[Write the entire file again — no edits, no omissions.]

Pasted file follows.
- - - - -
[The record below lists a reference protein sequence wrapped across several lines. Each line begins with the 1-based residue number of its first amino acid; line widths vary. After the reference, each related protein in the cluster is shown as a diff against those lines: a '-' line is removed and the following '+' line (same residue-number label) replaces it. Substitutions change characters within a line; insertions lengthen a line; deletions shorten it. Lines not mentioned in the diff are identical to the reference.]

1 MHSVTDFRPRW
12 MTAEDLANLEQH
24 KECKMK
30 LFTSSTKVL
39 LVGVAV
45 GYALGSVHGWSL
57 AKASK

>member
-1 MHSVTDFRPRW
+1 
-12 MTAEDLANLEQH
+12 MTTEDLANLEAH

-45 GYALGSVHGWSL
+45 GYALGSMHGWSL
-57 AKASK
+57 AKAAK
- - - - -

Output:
[The record below lists a reference protein sequence wrapped across several lines. Each line begins with the 1-based residue number of its first amino acid; line widths vary. After the reference, each related protein in the cluster is shown as a diff against those lines: a '-' line is removed and the following '+' line (same residue-number label) replaces it. Substitutions change characters within a line; insertions lengthen a line; deletions shorten it. Lines not mentioned in the diff are identical to the reference.]

1 MHSVTDFRPRW
12 MTAEDLANLEQH
24 KECKMK
30 LFTSSTKVL
39 LVGVAV
45 GYALGSVHGWSL
57 AKASK

>member
-1 MHSVTDFRPRW
+1 
-12 MTAEDLANLEQH
+12 MTTEDLANLEAH

-45 GYALGSVHGWSL
+45 GYALGSMHGWSL
-57 AKASK
+57 AKAAK